Middlebrow Democrat sites such as Daily Kos tell us the "antiwar" legislation just passed by the US House is good because it makes Bush look bad, or something. Justin Raimondo at antiwar.com notes that "the bill gives more money for the military than requested by Bush." In a blog post today, Raimondo responds to David Sirota, "the resident 'radical' over at the HuffPuffPost," who thinks the legislation, which Bush will veto if it ever gets to his desk, is just grand.
In a veritable cascade of Orwellian doublespeak, Sirota claims:
It is a courageous move because it is never, ever easy to swallow a compromise, even if it is clearly the right thing to do to achieve long-term goals. These Members of Congress played hardball from the beginning, and that hardball made sure this bill included strong, binding legislation to end the war.
If this is "strong and binding," then one can only wonder what would be weak: read it and you'll find that the actual wording of the legislation leaves it up to the White House to "certify" whether "progress" is being made in Iraq -- in which case none of the requirements, including a withdrawal of our forces from Iraq, have to be met. Itís true that such a certification would only delay "redeployment" of our troops, but then all the President has to do is assert that forces remaining in Iraq after March 1, 2008 are specifically in pursuit of Al Qaeda, or other terrorist groups with "global reach" -- which is the argument heís been making since Day One -- and they can stay -- indefinitely.

This is "strong" and "binding"?
Why should we accept a "compromise," anyway? The majority of Americans want to end the war and disagree with Bush's handling of it; every day that passes means more money spent and more lives lost in the 52nd State.

- tom moody 3-24-2007 7:40 pm

i would say your middlebrow crack is unnecessarily derisive although i wouldnt blanch were i to be considered among them. and dkos is hardly monolithic in their opinions. heres one voice on the front page that expresses misgivings over the bill.

As could be seen here yesterday on the Daily Kos Front Page, in the Diaries and across wwwLand, the debate over the supplemental has generated considerable dissent among people who are usually strong allies. Well-known bloggers who might normally be expected to come down on one side surprised readers by coming down on the other.

If a bill with a withdrawal deadline manages to clear both houses, as now seems possible, the media are likely to present it as a Democratic victory. That may put the squeeze on the President to make good on his promise to veto the bill. On the other hand, he may just muggle it up with one of his bizarre signing statements, taking the money, and tossing away the bit about withdrawal.

What he does will in part determine whether this will turn out to be better than no deal at all or a very bad deal.
that said, raimondo may very well be correct in his deeper reading of the bill and its consequences. and the political class is still lagging behind public opinion as they so often do, and the consequences stemming from that are not trivial. but then at one point 70% of the american public thought saddam was at least in part responsible for 9/11 so i dont exactly have absolute faith in the middlebrows in our midst either.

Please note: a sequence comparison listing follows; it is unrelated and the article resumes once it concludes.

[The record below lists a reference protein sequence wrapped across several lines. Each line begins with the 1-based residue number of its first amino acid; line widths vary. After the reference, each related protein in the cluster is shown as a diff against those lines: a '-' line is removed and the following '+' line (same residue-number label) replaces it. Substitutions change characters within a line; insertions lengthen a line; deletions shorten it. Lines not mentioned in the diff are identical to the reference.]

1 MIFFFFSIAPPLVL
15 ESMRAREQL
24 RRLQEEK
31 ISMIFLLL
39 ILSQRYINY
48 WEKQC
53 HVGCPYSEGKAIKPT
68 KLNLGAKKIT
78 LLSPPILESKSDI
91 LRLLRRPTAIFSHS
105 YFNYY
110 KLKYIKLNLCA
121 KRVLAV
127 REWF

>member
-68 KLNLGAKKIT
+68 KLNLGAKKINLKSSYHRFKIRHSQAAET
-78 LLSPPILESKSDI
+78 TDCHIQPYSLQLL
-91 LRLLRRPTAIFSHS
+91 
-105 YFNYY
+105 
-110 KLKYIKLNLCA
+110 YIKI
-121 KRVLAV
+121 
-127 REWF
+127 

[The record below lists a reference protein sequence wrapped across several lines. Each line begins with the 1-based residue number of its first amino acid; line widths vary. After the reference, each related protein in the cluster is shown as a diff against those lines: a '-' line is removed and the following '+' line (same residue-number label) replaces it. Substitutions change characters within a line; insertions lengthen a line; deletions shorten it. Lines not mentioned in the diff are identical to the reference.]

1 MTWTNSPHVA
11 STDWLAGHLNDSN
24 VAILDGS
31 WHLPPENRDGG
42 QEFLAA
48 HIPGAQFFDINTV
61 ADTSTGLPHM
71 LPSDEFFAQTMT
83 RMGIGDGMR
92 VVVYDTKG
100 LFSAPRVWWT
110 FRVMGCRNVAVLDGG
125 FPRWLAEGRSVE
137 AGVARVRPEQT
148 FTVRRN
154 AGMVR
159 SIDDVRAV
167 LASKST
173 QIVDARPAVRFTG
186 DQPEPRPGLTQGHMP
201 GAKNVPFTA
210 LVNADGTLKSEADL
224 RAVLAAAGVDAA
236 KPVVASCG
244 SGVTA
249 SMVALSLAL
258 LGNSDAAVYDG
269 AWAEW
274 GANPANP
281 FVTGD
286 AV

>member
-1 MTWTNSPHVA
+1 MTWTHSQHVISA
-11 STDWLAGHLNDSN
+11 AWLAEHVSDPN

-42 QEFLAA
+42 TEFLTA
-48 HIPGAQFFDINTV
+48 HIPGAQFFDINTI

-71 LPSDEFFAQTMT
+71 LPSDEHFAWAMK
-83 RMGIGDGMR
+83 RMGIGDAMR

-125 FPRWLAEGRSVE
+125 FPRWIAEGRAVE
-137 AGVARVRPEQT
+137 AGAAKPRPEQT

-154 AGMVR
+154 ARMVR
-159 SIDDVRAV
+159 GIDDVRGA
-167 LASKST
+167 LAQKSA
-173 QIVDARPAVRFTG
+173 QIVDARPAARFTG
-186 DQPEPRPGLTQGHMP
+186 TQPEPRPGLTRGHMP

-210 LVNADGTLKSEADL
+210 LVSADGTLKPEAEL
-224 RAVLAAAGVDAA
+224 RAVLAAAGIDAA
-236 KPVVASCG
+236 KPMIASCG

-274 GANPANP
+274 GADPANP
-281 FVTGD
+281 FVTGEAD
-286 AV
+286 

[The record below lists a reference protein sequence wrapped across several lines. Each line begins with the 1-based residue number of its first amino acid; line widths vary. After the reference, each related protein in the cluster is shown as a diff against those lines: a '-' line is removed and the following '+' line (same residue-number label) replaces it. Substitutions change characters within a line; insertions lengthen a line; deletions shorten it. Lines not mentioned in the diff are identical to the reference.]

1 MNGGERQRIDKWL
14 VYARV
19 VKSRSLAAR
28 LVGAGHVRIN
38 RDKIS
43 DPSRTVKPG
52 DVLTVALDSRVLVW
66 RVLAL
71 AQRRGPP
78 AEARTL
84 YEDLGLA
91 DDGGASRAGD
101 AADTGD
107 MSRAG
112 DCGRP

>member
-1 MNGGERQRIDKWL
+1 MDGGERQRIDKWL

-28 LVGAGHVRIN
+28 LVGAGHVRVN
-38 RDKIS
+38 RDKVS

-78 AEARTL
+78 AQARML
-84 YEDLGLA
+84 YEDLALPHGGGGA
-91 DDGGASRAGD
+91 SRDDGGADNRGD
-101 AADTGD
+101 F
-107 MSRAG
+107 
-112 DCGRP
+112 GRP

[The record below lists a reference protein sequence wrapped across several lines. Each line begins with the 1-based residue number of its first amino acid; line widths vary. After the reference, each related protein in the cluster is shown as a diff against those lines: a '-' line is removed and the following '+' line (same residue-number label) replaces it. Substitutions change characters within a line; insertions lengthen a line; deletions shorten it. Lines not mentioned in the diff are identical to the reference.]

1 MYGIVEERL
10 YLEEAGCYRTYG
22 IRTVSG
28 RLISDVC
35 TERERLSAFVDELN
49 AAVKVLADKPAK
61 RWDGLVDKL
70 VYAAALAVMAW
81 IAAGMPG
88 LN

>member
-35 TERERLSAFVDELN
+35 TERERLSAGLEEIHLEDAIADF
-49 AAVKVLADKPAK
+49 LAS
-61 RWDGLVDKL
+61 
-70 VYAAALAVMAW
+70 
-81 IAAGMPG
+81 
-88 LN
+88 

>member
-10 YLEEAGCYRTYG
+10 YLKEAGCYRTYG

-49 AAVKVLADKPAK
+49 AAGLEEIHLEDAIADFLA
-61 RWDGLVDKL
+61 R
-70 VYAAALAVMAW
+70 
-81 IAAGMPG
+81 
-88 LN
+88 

- dave 3-24-2007 8:27 pm

Any site that banishes you for suggesting there was something fishy about 9/11 is stolidly, squalidly middlebrow.

My point isn't that the American people are wise so much as bewilderment that anyone feels they have to "compromise" with neocon fringers who have utterly failed at geopolitics (but unfortunately still have the mass media wearing kneepads on their behalf).
- tom moody 3-24-2007 8:49 pm

Were you banned too Tom? I got banned for talking about AIPAC. The folks that got purged from his blogroll are starting a new type of dkos type blogs...it involves My Left Wing and the Booman Tribune.

As far as the bill not being very strong, probably. Even though a lot of that extra money goes toward health care for all the gullible young men who have been forever maimed...But I really think what's interesting is that Bush will veto it anyway! Thus cementing his reputation. Then, as Booman, has said, the dems should do nothing. Or pass even stronger bills just to piss him off....The problem is that I don't think the dems have the resolve for that. If Bush makes the same bet he'll probably win 90 percent of the time...

Philip Shropshire

- Steelydan (guest) 3-25-2007 4:10 am

i cant believe they are banning people for that shit. i think mydd has a similar policy regarding 9/11. still doesnt strike me as particularly middlebrow but i cant think of a more artful term at the moment.
- dave 3-25-2007 4:25 am

add a comment to this page:

Your post will be captioned "posted by anonymous,"
or you may enter a guest username below:

Line breaks work. HTML tags will be stripped.